What about the open question? Well, I'm assuming you should believe this too. If someone found the ending of Mark 16, you're going to say, "This is inspired." If someone found other letters from Paul, you would say "these are inspired."

So I am just asking to change your argument a bit. I myself can see a better argument against Michuta (it does not mean that it cannot be defeated though).

James Swan said...

Apolonio, I struggle with whom I am to believe on this, you, or the Catholic Catechism. You state,

We Catholics believe that we have an infallible list of inerrant books. This means that the Holy Spirit **prevented** any non-inspired books to be in the canon. It does not mean that there cannot be an open canon.

The Catholic Catechism states,

120 It was by the apostolic Tradition that the Church discerned which writings are to be included in the list of the sacred books.[90]

This complete list is called the canon of Scripture. It includes 46 books for the Old Testament (45 if we count Jeremiah and Lamentations as one) and 27 for the New.[91]

Exactly what does the Catechism mean by "complete", and exactly what do you mean by "open"? I thought i knew what these words meant, but obviously I'm confused.

As to someone finding the actual ending of Mark, I don't believe this will ever happen, because I think Mark ends at 16:8. That is the way God intended it to end in his providence over His book.

Similarly with "new" letters from Paul. There will not be any "new" letters from Paul, because God has given us what he intended to give us. In other words, God is not, nor was not, incapable of preserving His book.

James Swan said...

Apolonio-

Trent said,

"The sacred and holy, ecumenical, and general Synod of Trent,—lawfully assembled in the Holy Ghost, the Same three legates of the Apostolic See presiding therein,—keeping this always in view, that, errors being removed, the purity itself of the Gospel be preserved in the Church; which (Gospel), before promised through the prophets in the holy Scriptures, our Lord Jesus Christ, the Son of God, first promulgated with His own mouth, and then commanded to be preached by His Apostles to every creature, as the fountain of all, both saving truth, and moral discipline; and seeing clearly that this truth and discipline are contained in the written books, and the unwritten traditions which, received by the Apostles from the mouth of Christ himself, or from the Apostles themselves, the Holy Ghost dictating, have come down even unto us, transmitted as it were from hand to hand; (the Synod) following the examples of the orthodox Fathers, receives and venerates with an equal affection of piety, and reverence,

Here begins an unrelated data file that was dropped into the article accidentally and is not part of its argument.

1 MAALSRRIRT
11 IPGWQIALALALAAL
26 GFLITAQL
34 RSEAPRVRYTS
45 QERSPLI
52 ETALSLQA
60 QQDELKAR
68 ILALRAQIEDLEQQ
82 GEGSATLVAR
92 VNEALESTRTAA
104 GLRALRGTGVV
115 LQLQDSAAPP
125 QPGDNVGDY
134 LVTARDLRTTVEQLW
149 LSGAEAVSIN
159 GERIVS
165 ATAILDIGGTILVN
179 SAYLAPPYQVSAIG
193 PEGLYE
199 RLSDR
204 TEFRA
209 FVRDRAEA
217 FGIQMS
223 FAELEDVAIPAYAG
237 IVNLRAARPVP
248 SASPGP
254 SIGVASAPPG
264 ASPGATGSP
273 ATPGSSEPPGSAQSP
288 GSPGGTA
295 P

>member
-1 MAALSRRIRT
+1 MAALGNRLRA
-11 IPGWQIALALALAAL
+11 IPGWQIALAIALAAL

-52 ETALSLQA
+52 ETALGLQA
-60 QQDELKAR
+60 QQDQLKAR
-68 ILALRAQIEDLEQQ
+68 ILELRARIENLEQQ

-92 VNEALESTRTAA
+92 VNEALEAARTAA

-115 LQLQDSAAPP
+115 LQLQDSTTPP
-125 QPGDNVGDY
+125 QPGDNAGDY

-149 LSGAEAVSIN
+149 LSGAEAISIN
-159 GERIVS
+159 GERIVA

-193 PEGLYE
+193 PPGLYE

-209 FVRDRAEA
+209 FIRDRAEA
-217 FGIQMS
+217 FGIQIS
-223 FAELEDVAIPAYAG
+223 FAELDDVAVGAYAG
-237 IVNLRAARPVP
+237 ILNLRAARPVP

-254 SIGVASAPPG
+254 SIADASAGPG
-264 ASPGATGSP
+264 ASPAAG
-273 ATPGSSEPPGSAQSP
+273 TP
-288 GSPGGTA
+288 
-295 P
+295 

all the books both of the Old and of the New Testament—seeing that one God is the author of both —as also the said traditions, as well those appertaining to faith as to morals, as having been dictated, either by Christ's own word of mouth, or by the Holy Ghost, and preserved in the Catholic Church by a continuous succession.

Is it "all" or isn't it? Have they "come down" or haven't they? Do you "receive and venerate with an equal affection of piety, and reverence" a book that may have come down, which you may, or may not have?

I think Michuta has caused more problems with answer than solved.

Of course, i'm not allowed on Envoy anymore, so perhaps you could mention these two responses to him. Thanks.

Apolonio said...

James,

I will respond to you this week. Enjoy Easter! May you and your family be embraced by God's glorious love.

Joel said...

James,

I'm new to your website so maybe you've addressed this question before, but regarding the ending of Mark's Gospel, have you read the works of 19th-century textual critic John Burgon? He makes a good case for accepting the traditional ending of Mark, as well as for other Majority Text readings.

Karoar said...

you actually don't have to go the route of Michuta to get harmony between the canons of trent and carthage. I think it can be shown as far back as origen that the Ezra-Nehemia were actually split into two books called 1st and 2nd Esdras, and that the canon of the vulgate and carthage both correspond to this earlier seperation and don't follow the LXX in combining these into one book contra Webster. This would then show a perfect continuity between carthage, the vulgate, and trent.

John Betts actually has a great article on this over at
catholic-legate.com

Anonymous said...

karoar,

But according to Michuta, John Betts is also wrong. Remember Michuta is claiming it is simple historical facts that Trent passed over the book in silence. He even provides the actual vote. It was like 42-3.

karoar said...

I'm not convinced by Michuta's view of Trent yet, perhaps when his book comes out he will convince me.

yet regardless of this, it seems to me that the canon that Trent did accept was the same as that of Carthage. Betts seems to prove this by the citation of Origen, and also by the fact that Jerome and Augustine argued extensively over the canon and never had a disagreement about 1 esdras or the division in general. Also Jerome claims that the canon he has in the vulgate is that which is used throughout the whole church...hardly the case if some following the LXX were also reading 1st esdras as canonical.

Anonymous said...


I'm not convinced by Michuta's view of Trent yet, perhaps when his book comes out he will convince me.


Well if he convinces you then you have the problem that James has documented.


yet regardless of this, it seems to me that the canon that Trent did accept was the same as that of Carthage. Betts seems to prove this by the citation of Origen, and also by the fact that Jerome and Augustine argued extensively over the canon and never had a disagreement about 1 esdras or the division in general. Also Jerome claims that the canon he has in the vulgate is that which is used throughout the whole church...hardly the case if some following the LXX were also reading 1st esdras as canonical.

But once again this not according to the infallible council. Who do you believe the infallible council or some guy named John Betts? Michuta says Trent realized the issue and explicitly voted to pass over it in silence.